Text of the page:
F(x)=0 if x∉Ω obs  (41)
F(x 2)≧F(x 1) if x 2 ≧x 1  (42)
∫Ωobs F(x)dx=1  (43)
where Ωobs represents the observation interval of the no-speech feature distribution, and in this embodiment, it corresponds to the noise observation interval Tn.

Based on equation (41), the freshness function F(x) becomes 0 in other than the observation interval Ωobs. Furthermore, based on equation (42), the freshness function F(x) is a action which increases as time elapses or which does not change (in the specification, referred to as a “monotonically increasing function”) in the observation interval Ωobs. Therefore, basically, the nearer to the speech recognition interval (see FIG. 2), the larger the value of the freshness function F(x). Furthermore, based on equation (43), the freshness function F(x) is a function in which when an integration is performed over the observation interval Ωobs, the integrated value thereof becomes 1. Based on equations (41) to (43), the freshness function F(x) becomes, for example, such as that shown in FIG. 10.

Herein, in this embodiment, the freshness function F(x) is used as a multiplier to be multiplied to the no-speech feature distribution, as will be described later. Therefore, the freshness function F(x) acts as a weight with respect to the no-speech feature distribution to which the value of the function is multiplied as a multiplier when the value of the function is positive or negative. Furthermore, the freshness function F(x) acts so as to invalidate the no-speech feature distribution to which the value thereof is multiplied as a multiplier when the value is 0 so that no influence is exerted on the adaptation of the no-speech sound model.

In the correction section 32 of FIG. 8, by using the freshness function F(x) such as that described above and the no-speech feature distribution G1, G2, . . . , GM, basically, the no-speech sound model Gs after adaptation can be determined based on equation (44): G s = V ( G 1 , , G M ) = x = 1 M F ( x ) · G x ( 44 )

According to equation (44), the no-speech feature distribution which is nearer to the speech recognition interval is treated by weighting, and an adaptation of a no-speech sound model is performed. As a result, it is possible to improve the speech recognition accuracy even more.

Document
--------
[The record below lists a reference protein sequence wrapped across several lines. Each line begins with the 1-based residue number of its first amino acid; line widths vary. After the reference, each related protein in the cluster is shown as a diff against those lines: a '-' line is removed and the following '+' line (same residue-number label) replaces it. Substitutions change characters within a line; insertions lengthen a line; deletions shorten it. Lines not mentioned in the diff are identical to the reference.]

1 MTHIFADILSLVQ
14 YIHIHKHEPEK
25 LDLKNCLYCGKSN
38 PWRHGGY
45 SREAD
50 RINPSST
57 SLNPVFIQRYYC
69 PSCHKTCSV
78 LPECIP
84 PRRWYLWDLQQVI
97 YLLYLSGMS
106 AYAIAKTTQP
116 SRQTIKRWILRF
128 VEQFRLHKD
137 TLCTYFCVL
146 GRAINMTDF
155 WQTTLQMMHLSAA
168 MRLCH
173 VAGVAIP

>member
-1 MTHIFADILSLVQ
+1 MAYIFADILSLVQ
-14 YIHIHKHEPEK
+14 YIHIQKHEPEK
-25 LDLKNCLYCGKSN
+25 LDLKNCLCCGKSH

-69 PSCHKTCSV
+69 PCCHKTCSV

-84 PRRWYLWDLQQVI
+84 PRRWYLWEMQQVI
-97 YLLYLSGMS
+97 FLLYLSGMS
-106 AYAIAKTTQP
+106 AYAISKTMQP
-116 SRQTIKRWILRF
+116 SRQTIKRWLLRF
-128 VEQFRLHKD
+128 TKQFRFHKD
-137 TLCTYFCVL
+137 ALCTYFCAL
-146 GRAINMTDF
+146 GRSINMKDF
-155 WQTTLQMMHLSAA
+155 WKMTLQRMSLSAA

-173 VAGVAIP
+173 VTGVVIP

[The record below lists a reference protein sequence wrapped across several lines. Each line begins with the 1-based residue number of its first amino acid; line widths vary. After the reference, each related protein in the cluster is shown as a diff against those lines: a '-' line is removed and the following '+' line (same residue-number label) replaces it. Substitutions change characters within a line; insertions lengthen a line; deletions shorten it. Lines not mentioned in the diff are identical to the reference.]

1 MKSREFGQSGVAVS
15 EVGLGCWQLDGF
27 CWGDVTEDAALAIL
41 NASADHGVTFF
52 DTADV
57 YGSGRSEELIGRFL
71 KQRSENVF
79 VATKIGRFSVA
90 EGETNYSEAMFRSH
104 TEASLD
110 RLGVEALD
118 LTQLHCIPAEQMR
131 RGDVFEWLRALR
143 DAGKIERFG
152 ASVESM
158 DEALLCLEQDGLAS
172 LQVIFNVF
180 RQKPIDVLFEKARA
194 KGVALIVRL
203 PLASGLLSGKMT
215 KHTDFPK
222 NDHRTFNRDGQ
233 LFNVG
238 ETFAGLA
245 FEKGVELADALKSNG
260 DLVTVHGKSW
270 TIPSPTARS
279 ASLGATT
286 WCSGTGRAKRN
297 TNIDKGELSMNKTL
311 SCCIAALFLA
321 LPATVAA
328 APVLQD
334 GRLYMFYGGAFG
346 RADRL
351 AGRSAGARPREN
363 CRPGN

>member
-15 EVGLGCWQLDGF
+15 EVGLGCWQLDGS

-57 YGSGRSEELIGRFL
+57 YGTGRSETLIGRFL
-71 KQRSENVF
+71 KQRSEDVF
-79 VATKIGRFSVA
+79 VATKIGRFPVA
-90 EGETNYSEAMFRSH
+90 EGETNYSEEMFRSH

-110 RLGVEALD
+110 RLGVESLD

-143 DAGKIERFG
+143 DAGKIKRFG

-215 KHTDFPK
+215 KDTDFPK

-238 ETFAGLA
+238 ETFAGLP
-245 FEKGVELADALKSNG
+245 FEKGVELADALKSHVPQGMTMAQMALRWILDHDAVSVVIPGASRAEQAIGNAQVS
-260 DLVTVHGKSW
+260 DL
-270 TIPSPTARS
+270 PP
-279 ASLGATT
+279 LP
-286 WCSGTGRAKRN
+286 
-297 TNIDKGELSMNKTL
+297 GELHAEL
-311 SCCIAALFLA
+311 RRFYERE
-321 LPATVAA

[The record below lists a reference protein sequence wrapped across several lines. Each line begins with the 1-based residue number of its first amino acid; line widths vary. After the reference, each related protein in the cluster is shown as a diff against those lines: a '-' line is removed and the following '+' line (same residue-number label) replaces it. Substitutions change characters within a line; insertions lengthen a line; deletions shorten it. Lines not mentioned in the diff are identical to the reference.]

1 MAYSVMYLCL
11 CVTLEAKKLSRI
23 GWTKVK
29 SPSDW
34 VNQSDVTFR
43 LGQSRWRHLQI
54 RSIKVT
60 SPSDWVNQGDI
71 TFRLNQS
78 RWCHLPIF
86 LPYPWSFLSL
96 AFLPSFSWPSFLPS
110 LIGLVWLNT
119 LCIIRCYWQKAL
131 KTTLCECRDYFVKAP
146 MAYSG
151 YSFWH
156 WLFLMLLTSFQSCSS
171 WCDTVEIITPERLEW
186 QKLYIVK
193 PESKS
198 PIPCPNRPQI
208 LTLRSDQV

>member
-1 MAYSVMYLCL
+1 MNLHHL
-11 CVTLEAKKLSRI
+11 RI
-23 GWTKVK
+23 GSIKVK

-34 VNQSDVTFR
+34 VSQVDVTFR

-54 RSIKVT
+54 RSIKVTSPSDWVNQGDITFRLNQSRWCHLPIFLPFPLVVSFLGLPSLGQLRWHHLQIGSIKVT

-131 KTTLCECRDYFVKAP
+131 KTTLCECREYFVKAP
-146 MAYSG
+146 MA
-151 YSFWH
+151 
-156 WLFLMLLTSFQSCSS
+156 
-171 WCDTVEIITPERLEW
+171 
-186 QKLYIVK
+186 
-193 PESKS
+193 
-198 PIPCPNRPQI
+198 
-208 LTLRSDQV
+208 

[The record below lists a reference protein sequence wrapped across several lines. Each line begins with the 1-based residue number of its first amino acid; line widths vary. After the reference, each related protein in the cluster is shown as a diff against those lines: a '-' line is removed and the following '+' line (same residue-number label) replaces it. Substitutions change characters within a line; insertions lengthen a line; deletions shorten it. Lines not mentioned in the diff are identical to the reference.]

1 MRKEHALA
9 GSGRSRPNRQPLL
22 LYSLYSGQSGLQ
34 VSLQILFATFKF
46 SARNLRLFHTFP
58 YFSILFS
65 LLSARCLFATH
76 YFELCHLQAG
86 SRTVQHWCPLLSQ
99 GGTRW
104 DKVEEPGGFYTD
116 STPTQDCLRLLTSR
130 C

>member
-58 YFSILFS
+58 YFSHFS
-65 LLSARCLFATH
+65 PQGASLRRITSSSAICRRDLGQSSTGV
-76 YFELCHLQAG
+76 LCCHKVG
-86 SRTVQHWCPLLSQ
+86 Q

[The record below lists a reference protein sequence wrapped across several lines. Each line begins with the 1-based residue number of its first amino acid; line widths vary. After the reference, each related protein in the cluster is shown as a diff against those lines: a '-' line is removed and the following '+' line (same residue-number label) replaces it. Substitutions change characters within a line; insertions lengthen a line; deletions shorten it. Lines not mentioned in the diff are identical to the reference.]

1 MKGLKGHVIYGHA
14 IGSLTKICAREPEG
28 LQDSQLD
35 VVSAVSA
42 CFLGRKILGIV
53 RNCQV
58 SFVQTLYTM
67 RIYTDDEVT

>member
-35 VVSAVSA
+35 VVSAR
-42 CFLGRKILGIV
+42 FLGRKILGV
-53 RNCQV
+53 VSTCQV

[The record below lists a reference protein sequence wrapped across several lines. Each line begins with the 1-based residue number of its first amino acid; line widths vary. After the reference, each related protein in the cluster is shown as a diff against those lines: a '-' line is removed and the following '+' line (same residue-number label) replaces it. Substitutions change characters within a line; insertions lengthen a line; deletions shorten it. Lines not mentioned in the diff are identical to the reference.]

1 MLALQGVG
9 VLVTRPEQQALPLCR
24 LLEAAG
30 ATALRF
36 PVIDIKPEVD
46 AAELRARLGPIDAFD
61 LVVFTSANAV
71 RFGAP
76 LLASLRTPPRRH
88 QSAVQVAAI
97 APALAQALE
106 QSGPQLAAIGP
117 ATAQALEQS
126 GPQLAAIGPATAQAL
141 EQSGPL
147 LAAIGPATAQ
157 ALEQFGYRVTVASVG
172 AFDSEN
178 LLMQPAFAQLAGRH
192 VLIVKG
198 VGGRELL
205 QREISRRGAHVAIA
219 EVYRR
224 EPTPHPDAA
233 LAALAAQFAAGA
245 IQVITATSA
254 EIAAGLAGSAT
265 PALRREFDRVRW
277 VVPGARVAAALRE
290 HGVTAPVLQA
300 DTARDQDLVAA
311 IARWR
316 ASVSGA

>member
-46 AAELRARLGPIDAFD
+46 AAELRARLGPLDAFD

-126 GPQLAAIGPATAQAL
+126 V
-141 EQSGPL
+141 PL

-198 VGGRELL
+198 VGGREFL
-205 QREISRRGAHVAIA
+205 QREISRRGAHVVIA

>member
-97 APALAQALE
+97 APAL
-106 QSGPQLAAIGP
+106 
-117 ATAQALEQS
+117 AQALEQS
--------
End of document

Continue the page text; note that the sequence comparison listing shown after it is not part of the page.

Next, a specific example of the freshness function F(x), and an adaptation of a no-speech sound model using it are described. In the following, it is assumed that the observation interval Ωobs of the no-speech feature distribution (in this embodiment, the noise observation interval Tn) is an interval in which x is from 0 to xM. Furthermore, as the function values of the freshness function F(x), the values of only the observation interval Ωobs are considered (as shown in equation (41), since the function values are 0 in other than the observation interval Ωobs, in the following that point is not mentioned).

As the freshness function F(x), for example, a linear function can be used. In a case where continuous values are taken as the function values, the freshness function F(x) is expressed based on, for example, equation (45):
F(x)=α·x  (45)

α in equation (45) is a predetermined constant, and this constant α becomes 2/xM 2 on the basis of the definition of the freshness function of equation (43). Therefore, the freshness function F(x) of equation (45) is expressed based on equation (46): F ( x ) = 2 x M 2 x ( 46 )

Here, the freshness function F(x) shown in equation (46) is shown in FIG. 11.

In this case, the no-speech sound model Gs after adaptation is determined based on equation (47): G s = 2 x M 2 0 x M x · G x ( μ x , σ x 2 ) x ( 47 )
where Gxi, σx 2) represents a no-speech feature distribution at time x, and μi and σx 2 are the mean value and the variance which define the normal distribution representing the no-speech feature distribution, respectively.